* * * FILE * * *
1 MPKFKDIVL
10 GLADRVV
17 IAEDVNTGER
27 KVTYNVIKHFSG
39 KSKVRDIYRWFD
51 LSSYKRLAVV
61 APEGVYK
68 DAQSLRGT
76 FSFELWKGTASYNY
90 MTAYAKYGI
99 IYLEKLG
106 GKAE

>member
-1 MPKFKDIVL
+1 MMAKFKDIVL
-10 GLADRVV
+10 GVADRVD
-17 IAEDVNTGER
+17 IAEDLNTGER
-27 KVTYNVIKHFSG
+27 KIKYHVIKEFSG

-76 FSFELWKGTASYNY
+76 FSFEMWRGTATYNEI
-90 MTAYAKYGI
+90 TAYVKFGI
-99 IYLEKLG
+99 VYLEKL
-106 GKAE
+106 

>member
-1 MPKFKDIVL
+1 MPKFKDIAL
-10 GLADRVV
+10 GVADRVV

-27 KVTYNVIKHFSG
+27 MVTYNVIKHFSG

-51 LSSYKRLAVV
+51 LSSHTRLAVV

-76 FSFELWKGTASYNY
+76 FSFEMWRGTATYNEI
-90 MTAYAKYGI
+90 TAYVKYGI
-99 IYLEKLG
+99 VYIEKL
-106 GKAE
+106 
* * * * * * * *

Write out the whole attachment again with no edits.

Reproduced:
1 MPKFKDIVL
10 GLADRVV
17 IAEDVNTGER
27 KVTYNVIKHFSG
39 KSKVRDIYRWFD
51 LSSYKRLAVV
61 APEGVYK
68 DAQSLRGT
76 FSFELWKGTASYNY
90 MTAYAKYGI
99 IYLEKLG
106 GKAE

>member
-1 MPKFKDIVL
+1 MMAKFKDIVL
-10 GLADRVV
+10 GVADRVD
-17 IAEDVNTGER
+17 IAEDLNTGER
-27 KVTYNVIKHFSG
+27 KIKYHVIKEFSG

-76 FSFELWKGTASYNY
+76 FSFEMWRGTATYNEI
-90 MTAYAKYGI
+90 TAYVKFGI
-99 IYLEKLG
+99 VYLEKL
-106 GKAE
+106 

>member
-1 MPKFKDIVL
+1 MPKFKDIAL
-10 GLADRVV
+10 GVADRVV

-27 KVTYNVIKHFSG
+27 MVTYNVIKHFSG

-51 LSSYKRLAVV
+51 LSSHTRLAVV

-76 FSFELWKGTASYNY
+76 FSFEMWRGTATYNEI
-90 MTAYAKYGI
+90 TAYVKYGI
-99 IYLEKLG
+99 VYIEKL
-106 GKAE
+106 